If you were to make a list of big topics discussed by Jesus and the New Testament writers, the subject of deeds or works would have to be on that list. They all spoke about it, and no one more than Jesus.
This frightens some people. They think we have to get busy for the Lord and that he will judge us on our performance. “Am I doing enough? Will I make the grade?”
Others are confused. “I thought Jesus wanted to give me rest (Matt. 11:28). Why did he say “No one who puts his hand to the plow and looks back is fit for service in the kingdom of God (Luke 9:62)? What does he want from me – rest or hard work?
All confusion and dead works would end if we only understood the Biblical meaning of work, which is this:
Do not work for food that spoils, but for food that endures to eternal life, which the Son of Man will give you… The work of God is this: to believe in the one he has sent. (John 6:27, 29)
Everything we do is meant to be grounded on what Christ has done for us. What is a good work? It’s anything that blooms from the seed of Christ’s work.
In the modern church we see hundreds of types of work, but not all of them are good. Some are dead works that reflect unbelief in the finished work of the cross. “I have to save and sanctify myself. I have to prove my salvation through hard work.” These works wear us out and do not result in praise to the Father (see Matt. 5:16).
What about the Revelation letters?
In five of his letters to the Revelation churches, Jesus famously said, “I know your deeds.” But there was one letter where the subject received particular attention.
In his letter to Thyatira, Jesus commended the saints for their deeds before briefly discussing the deeds of Jezebel the false prophet and seducer. Her deeds (meaning dead works and sin), will reap destructive consequences, he said. In contrast, their deeds (meaning the faith works of the saints), will be rewarded. Finally, at the close of his letter, Jesus encouraged the saints to keep his deeds to the end.
He who overcomes, and he who keeps my deeds until the end, to him I will give authority over the nations. (Revelation 2:26)
As we have seen elsewhere, an overcomer is someone who believes in Jesus. It is someone who sees themselves as God sees them – dearly loved and empowered with Christ-bought authority.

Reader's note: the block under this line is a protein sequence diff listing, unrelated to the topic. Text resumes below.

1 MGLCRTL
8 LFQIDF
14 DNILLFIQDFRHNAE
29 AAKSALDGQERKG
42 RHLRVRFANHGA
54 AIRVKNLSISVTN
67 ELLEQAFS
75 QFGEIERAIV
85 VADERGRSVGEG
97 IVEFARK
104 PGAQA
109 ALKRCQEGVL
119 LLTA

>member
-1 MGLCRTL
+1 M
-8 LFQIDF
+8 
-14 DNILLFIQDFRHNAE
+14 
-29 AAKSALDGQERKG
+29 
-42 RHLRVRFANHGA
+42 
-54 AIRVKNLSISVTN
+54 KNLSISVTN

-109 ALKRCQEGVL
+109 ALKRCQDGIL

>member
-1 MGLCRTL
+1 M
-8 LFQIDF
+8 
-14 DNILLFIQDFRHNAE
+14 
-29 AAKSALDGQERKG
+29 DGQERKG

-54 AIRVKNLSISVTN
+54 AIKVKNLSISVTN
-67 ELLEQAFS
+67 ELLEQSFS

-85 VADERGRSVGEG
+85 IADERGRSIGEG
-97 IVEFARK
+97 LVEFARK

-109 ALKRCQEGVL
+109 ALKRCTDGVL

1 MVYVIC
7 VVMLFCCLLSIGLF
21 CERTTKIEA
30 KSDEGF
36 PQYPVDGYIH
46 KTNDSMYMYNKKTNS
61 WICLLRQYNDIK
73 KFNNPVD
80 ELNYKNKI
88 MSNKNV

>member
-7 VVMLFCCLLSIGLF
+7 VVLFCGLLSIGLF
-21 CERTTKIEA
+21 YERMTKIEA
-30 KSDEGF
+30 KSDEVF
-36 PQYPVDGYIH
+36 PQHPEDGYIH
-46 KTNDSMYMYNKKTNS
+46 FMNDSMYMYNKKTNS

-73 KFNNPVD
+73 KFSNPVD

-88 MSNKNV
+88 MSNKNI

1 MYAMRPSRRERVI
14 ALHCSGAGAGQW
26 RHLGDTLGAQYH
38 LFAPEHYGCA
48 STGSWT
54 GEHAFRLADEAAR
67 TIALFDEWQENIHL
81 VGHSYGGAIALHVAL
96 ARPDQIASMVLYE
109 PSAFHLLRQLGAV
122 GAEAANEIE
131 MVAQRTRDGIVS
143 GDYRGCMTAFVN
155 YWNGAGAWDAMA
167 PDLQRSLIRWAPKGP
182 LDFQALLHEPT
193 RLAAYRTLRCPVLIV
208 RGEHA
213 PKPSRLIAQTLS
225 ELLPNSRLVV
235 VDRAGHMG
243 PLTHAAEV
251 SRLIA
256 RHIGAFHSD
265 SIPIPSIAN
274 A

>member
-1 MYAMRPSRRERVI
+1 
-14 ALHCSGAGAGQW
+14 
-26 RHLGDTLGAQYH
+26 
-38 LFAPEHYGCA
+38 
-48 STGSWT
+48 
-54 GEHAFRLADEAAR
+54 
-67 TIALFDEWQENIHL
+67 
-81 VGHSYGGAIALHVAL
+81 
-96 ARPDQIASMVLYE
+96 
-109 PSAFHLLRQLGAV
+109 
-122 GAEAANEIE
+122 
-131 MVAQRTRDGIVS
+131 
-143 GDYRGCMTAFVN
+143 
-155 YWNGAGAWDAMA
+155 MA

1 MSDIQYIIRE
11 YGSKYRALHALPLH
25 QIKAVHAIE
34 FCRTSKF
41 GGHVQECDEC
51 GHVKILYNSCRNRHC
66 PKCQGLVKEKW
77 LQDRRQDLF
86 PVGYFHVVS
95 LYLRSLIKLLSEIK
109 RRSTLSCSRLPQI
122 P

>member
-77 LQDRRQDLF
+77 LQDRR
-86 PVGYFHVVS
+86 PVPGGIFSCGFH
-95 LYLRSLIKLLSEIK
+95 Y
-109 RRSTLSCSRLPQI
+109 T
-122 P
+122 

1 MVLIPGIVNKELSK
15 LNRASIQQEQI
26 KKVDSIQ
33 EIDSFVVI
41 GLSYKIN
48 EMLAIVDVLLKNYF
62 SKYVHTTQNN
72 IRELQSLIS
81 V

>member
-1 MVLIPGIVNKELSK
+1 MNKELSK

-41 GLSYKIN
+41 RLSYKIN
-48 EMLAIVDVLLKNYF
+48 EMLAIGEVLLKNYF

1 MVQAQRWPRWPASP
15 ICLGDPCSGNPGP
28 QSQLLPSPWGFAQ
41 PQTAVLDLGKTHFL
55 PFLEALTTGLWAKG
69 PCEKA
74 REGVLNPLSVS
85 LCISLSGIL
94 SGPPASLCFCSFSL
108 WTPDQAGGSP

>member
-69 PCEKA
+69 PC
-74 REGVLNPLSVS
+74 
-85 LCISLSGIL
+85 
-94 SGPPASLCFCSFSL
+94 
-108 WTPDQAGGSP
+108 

What does it mean to keep his deeds?
To keep his deeds is to trust Jesus and keep trusting in his work rather than your own. Keeping his deeds is analogous to keeping his word and holding fast to his name (Rev. 2:13, 25, 3:11). It’s the Revelation equivalent of continuing in the grace of God (Acts 13:43) or continuing in the faith (Col. 1:23).
The meaning is the same in each case: To continue in the grace of God is to continue in Jesus. It is refusing to be suckered into sin or seduced into self-trust. It is being grounded and settled in Christ and remaining unmoved from the hope of the gospel.
What if I don’t keep his deeds to the end?
Start striving in the flesh like a Galatian and you’ll lose your liberty. Fall from grace like an Ephesian and you’ll lose sight of your Father’s love. Fool around with sin like a Thyatiran and you could suffer the self-inflicted consequences of sin. But you won’t lose your salvation. There are bad consequences to straying, but you will never cause your Father to unchild you.
But here’s the thing, you won’t be tempted to do any of those things if you keep his deeds.
Do you see? We don’t need a six week series on the difference between good deeds and bad deeds, for the message is simple: Keep your eyes fixed on Jesus and you won’t be seduced by the siren song of Self. Honor his finished work and you will not fall for the counterfeit lure of lesser works.
Three kinds of deeds
In his letter to Thyatira, Jesus mentions his deeds (the finished work of the cross), your deeds (the works of the saints), and her deeds (Jezebel’s wicked ways). Three kinds of deeds. If our deeds are disconnected from his deeds, then her deeds may tempt us. But if our deeds are keeping his deeds, then her deeds will never distract us.
“But Paul, what should I do?”
Well that’s not really the subject of this article – we’re talking about his deeds, not ours, and one should follow the other. But since this question weighed heavily on me when I was a young man, I will share what I have learned.
First, find out who you are in God’s eyes. What does your heavenly Father think of you? What dreams has he placed within you? What has he written into your members?
Then having established what your Father thinks of you and having made your home in his limitless love, do what comes naturally. What we do always follows who we are. Let God define the latter, and you will figure out the former.
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